This is called foresight, he knew full well the potential reaction it would illicit, in persisting, he ignored that foresight and made himself liable for the consequences of his actions.
attempting to make a negative look positive, based on the negative reaction to your negative actions, is self serving, and just pandering to the hate crowd, making himself no better than those
he's aiming at.
It's like saying the rabid dog is responsible for biting the hand of the person who tried to pet him after he was told it was a rabid dog.
I mean cmon, I wonder what would happen if I start poking radical islam with a big Cross, gee I don't know, I have no frame of reference, or do I?
we are all liable for the consequences of our actions, be they good or bad, known or unknown, he is not an exception.
You may have a point here. I am not a Constitutional scholar but there is after all an exception to free speech, much along the lines that you are suggesting. I am referring to the settled law that one does not have the right to yell "fire" in a crowded theater.
Without getting into a lengthy history of Constitutional Law and the First Amendment I would offer the following:
Time, Place and Manner restrictions on the expression of Free Speech MAY be deemed constitutional, depending on the context and the legislative intent.
For example, the absolute prohibition of demonstrations on most public property, such as sidewalks or parks, is usually unconstitutional.(Obviously there is a different standard for military bases and the inside of buildings.) However, prohibiting the same without first obtaining a permit MAY be lawful. General restrictions about the time of events, the size of events and the costs of policing and cleaning up after such events MAY also be lawful.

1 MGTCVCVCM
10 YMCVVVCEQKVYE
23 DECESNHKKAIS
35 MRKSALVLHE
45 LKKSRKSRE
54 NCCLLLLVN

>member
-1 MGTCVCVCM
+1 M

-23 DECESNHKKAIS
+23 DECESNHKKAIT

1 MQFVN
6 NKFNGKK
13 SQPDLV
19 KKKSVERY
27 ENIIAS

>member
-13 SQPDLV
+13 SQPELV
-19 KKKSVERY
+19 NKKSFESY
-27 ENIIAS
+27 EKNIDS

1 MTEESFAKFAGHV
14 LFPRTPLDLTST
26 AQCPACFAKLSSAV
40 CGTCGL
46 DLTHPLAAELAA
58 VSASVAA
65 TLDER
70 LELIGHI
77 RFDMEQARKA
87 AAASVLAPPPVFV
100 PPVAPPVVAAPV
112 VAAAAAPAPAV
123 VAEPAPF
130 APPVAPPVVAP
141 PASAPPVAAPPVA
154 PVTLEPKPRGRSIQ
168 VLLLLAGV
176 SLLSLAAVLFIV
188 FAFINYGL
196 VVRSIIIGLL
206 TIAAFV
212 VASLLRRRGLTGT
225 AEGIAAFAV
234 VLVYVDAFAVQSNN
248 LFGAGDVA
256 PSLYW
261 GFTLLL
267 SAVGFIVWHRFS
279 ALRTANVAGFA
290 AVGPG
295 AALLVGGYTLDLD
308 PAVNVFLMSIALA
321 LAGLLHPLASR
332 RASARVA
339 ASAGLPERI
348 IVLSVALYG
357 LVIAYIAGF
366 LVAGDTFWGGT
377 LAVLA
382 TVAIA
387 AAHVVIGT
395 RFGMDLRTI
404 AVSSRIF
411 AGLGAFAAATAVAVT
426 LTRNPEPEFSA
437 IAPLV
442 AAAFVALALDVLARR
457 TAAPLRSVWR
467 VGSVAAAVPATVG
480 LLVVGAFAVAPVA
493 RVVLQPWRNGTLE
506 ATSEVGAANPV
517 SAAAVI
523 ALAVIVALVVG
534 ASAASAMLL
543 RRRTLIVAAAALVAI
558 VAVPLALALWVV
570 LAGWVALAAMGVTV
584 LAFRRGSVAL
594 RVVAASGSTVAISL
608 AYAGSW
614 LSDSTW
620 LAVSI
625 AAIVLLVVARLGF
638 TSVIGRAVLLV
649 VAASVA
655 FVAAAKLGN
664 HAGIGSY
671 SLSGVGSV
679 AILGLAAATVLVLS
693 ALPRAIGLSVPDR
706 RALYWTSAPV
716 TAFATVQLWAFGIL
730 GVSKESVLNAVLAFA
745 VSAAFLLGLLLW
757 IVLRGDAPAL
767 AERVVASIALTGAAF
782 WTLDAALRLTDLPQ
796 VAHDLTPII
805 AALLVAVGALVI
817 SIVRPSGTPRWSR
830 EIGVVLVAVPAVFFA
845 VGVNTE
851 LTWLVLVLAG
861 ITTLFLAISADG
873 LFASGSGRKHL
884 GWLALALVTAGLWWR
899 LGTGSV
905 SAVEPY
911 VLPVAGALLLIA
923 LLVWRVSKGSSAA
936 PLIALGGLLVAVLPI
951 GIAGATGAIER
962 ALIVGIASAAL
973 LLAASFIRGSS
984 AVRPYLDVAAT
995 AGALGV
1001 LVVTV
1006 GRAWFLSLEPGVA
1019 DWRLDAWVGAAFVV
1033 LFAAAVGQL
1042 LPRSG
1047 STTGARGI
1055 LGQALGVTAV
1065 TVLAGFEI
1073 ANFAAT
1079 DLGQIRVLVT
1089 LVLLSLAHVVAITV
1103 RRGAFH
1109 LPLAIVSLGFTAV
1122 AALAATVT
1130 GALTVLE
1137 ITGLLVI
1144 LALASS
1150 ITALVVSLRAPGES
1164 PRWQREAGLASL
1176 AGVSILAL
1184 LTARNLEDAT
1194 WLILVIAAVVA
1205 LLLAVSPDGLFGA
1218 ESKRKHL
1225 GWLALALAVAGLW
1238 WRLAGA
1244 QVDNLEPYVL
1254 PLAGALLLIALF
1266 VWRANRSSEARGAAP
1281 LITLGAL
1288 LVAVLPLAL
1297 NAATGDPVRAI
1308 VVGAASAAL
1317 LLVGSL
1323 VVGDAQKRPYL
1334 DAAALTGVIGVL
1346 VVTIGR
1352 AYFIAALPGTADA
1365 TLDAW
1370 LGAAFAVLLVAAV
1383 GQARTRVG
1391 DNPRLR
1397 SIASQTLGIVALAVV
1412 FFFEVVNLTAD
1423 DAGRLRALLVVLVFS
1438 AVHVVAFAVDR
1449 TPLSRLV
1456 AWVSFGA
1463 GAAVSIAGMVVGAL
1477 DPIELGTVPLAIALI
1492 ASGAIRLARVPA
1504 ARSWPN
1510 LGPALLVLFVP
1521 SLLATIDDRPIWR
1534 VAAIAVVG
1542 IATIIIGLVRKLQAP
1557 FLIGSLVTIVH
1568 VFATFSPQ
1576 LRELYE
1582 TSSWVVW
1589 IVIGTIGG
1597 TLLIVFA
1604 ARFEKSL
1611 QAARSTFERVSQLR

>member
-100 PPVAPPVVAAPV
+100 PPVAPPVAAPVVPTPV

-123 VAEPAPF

A permit is supposed to be 'content neutral' and fairly easy to obtain. It may not arbitrarily be denied and one denied has a right to some sort of review or hearing and/or judicial review.
A permit may limit the time, size and noise level of demonstrations under certain circumstances, said limitations must be set out clearly in the permitting ordinance or law and they may not be arbitrary.
Permitting is usually justified by the need to assess public safety, sanitation, health, noise and other concerns. Distance from certain places may be established as well for safety reasons. However, that distance restriction has to be 'reasonable' and not be designed to 'hide' the demonstrators from the intended 'audience' of the demonstration.
You may recall from the case in which the Supreme Court permitted the Neo-Nazis to march in Skokie, Illinois (home to many Holocaust survivors at the time in the 1970's) and the recent Westboro Baptist case, these permitting ordinances are narrowly construed by the courts and may not be used as a cloak to prohibit unpopular or emotionally hurtful demonstrations. (Although there was a spirited minority opinion in the Westboro case which laid out an alternative theory behind First Amendment restrictions. See this for an excellent analysis of Justice Alito's dissent: http://www.trentonian.com/articles/2011/03/08/opinion/doc4d75c7f4162de944463932.txt
Now, Jones and his minions are supposedly going to picket at the largest Mosque in America in Detroit. This MAY be viewed in the light of the famous 'crying fire' in the theater case in that given Jones' past behavior and his written statements about Islam, his acts may unreasonably put the general public and public safety personnel at risk of bodily harm or worse. I think that it would be proper and necessary to stop him from burning a Koran or Korans there or for that matter burning anything at that time since what he was burning might not be readily discerned from across the street.
The theory behind the 'fire' analogy is that a reasonable person UNDERSTANDS the consequences of yelling 'fire' in the theater and the PROBABILITIES of harm to others. I wonder if the likelihood that the burning of the Koran in an act of religious opinion would PROVOKE a violent response across the globe should be viewed an differently than one provoked across the street in this day and age of instant communications, the internet, youtube and Facebook? The rules are changing and the law will no doubt have to adapt, for as Bob Dylan once observed, '...the times, they are a changing.'
Lawyers just can't be brief. Sorry if I rambled, but I hope this helped.